“I believe emphathy is the most essential quality of a civilization.” – Roger Ebert
The Pulitzer Prize-winning film critic, bestselling author, screenwriter, and television personality Roger Ebert has died at age 70.
Of all the tributes and remembrances I’ve read so far, I was really touched by Scott Tobias’ for The A.V. Club, which I recommend. It certainly resonated with me.
I wrote about Mr. Ebert many times at my former blog. I’ve long been a fan of him and his work, especially his blog for the Chicago Sun-Times. Though I think he and I had sometimes quite different tastes in films, I never felt that he was anything other than a wonderful writer and I always enjoyed his reviews very much — even when he was excoriating my favorite movies, or enthusing about ones I hadn’t been all that crazy about.
On top of all his good work in journalism, I feel he also did a great deal for people in my profession by talking frankly with his readership about everything from his addiction to his cancer to his spirituality. I’d encourage chaplains and other spiritual caregivers to read (along with his recent memoir Life Itself) his inspiring essay “It Wouldn’t Be Ebertfest Without Roger”, his blog post on the occasion of Studs Terkel’s 96th birthday, his blog post in which he came out as a recovering alcoholic, and his Salon article “I Do Not Fear Death”. It’s also well worth your time to watch his TED Talk and his appearance on Oprah.
A few years ago, Mr. Ebert posted about a correspondence with a young fan who wrote to him to say, “I find your work is filled with an essentially humanitarian philosophy, dealing with concepts like redemption.” Mr. Ebert responded by saying:
I’m often asked which movies made me cry. Without making a list (I hate lists of movies, which are so reductive), I’d have to reply that the deliberately sad films, the “weepies,” rarely make me cry. What gets to me are the films about goodness — about people acting bravely or generously or in self-sacrifice.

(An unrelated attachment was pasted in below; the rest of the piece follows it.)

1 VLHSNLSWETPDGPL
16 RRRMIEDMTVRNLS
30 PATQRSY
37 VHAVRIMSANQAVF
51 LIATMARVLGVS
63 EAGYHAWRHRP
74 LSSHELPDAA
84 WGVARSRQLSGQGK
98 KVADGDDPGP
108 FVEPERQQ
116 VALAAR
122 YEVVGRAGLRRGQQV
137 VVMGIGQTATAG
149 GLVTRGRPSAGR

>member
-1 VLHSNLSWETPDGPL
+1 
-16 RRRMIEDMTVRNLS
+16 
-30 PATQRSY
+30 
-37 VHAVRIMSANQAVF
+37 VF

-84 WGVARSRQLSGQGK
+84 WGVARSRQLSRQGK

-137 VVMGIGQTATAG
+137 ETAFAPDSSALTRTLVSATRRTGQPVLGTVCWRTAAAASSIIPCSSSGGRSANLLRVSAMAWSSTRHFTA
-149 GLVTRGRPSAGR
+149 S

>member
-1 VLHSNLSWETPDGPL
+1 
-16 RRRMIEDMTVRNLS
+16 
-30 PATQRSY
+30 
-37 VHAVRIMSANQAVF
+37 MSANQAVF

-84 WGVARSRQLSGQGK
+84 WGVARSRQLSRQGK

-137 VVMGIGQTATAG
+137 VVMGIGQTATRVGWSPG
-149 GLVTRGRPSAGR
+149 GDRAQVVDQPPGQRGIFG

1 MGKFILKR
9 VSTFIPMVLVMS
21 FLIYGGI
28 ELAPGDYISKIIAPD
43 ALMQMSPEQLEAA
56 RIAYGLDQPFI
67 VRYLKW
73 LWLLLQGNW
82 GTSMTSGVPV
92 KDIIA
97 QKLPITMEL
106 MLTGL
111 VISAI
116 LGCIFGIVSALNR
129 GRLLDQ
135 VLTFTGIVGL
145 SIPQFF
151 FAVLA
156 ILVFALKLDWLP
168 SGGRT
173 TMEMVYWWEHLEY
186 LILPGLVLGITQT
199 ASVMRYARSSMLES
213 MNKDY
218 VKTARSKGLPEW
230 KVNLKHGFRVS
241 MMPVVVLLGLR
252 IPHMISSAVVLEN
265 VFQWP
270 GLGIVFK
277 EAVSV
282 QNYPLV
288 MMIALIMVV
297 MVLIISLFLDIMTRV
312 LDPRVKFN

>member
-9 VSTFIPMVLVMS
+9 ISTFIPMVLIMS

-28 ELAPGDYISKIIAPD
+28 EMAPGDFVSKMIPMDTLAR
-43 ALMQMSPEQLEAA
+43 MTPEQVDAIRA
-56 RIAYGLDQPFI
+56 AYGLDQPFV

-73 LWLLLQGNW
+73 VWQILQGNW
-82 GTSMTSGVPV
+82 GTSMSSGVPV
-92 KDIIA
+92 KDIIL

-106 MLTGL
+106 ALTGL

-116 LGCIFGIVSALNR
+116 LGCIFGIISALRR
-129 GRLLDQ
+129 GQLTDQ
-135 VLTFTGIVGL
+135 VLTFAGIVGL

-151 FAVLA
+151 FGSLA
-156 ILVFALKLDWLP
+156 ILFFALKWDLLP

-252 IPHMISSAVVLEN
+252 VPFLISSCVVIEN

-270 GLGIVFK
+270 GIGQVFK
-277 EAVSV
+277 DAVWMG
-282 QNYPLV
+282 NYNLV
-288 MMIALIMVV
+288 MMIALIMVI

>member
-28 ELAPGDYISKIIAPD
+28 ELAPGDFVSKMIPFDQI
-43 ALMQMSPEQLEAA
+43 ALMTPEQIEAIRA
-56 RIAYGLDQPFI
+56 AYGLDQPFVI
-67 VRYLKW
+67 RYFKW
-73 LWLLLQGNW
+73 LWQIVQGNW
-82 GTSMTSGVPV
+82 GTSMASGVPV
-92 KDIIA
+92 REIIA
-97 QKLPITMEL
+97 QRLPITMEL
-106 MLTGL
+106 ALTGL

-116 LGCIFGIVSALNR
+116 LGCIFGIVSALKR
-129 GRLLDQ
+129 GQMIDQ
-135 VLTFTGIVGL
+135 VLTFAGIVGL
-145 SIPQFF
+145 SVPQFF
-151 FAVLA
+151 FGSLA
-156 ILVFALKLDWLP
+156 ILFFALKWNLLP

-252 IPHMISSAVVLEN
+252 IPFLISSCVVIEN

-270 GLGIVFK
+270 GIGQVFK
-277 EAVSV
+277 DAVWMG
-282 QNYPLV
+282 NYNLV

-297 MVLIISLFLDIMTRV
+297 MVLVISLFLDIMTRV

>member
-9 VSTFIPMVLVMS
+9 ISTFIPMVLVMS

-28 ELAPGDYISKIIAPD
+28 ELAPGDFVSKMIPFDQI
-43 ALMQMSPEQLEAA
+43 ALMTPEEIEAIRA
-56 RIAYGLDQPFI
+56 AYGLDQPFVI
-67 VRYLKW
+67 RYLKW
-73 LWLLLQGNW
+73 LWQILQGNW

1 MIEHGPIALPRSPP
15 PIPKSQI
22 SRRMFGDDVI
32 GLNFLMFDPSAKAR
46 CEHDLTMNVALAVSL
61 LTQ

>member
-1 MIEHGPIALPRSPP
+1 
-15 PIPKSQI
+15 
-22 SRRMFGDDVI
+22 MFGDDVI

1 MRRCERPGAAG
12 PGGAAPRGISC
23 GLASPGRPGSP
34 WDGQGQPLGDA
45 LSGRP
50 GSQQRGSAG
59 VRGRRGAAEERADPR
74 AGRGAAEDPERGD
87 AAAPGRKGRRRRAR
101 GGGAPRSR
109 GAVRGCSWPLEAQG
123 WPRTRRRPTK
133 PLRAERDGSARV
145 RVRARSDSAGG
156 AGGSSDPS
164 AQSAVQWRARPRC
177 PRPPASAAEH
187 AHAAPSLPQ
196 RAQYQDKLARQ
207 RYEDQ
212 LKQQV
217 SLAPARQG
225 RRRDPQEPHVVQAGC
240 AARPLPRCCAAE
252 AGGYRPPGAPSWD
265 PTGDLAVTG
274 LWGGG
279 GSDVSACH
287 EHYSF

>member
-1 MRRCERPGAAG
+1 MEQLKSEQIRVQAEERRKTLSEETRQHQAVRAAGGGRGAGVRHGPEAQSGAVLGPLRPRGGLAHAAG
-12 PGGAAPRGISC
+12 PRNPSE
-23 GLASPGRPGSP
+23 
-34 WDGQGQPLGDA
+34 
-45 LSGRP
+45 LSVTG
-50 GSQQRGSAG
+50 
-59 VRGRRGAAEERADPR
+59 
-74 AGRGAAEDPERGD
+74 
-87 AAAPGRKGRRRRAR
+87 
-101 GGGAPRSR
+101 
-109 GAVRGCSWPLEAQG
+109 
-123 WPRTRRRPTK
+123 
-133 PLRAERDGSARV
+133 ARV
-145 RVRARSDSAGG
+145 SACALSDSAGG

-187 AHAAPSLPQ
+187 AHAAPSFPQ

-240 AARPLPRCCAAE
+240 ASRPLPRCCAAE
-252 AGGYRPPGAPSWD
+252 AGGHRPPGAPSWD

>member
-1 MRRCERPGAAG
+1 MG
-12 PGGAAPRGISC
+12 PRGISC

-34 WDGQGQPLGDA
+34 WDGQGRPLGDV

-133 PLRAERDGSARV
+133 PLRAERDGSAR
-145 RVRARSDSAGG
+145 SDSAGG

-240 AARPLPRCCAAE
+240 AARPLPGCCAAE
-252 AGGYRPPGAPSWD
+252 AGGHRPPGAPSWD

He lists a number of films that fit the bill (including Cries and Whispers, Ikiru, Schindler’s List, Million Dollar Baby, and Juno). Though he’s obviously quite taken with these films as wholes, I found it interesting that he focused on particular scenes that elicited not just tears, but empathy — that quality he held in such high esteem.
The post got me thinking about what moves me at the movies and why. What moves me especially, I think, is when a filmmaker is able to inspire those same feelings of empathy and compassion in me. That seems to happen for me when I’m able to see the characters in a certain way. When they’re looked at non-judgmentally. When they’re vulnerable. When there’s a lot of truth in the performance. When the filmmakers aren’t necessarily making meaning out of things, but just letting the characters and situations be as they are. When it’s honest cinema.
I did this once before at the old blog, but today I’m going to do it again as a tribute to Mr. Ebert. Below are five scenes that really touched my heart — and continue to do so. I hope you’ll share some of yours as a way of honoring this wonderful writer and man.
* City Lights (1931), dir. Charlie Chaplin
A once-blind girl (Virginia Cherrill) realizes that her mysterious benefactor is in fact a little tramp (Chaplin).
* Kicking and Screaming (1995), dir. Noah Baumbach
A stuck and heartbroken Grover (Josh Hamilton) “chooses to go to Prague.”
* Lincoln (2012), dir. Steven Spielberg
In trying to discern his next steps in the struggle to simulatenously pass the 13th Amendment and end the Civil War, the 16th President (Daniel Day-Lewis) ponders Euclid’s common notions with two young telegraph operators.
* Sideways (2004), dir. Alexander Payne
Miles (Paul Giamatti) talks about Pinot Noir, and Maya (Virginia Madsen) about why she’s “into wine.”
* The Thin Red Line (1998), dir. Terrence Malick
Pvt. Witt (Jim Caviezel) and Sgt. Welsh (Sean Penn) discuss loneliness and “the beautiful light” in an abandoned house.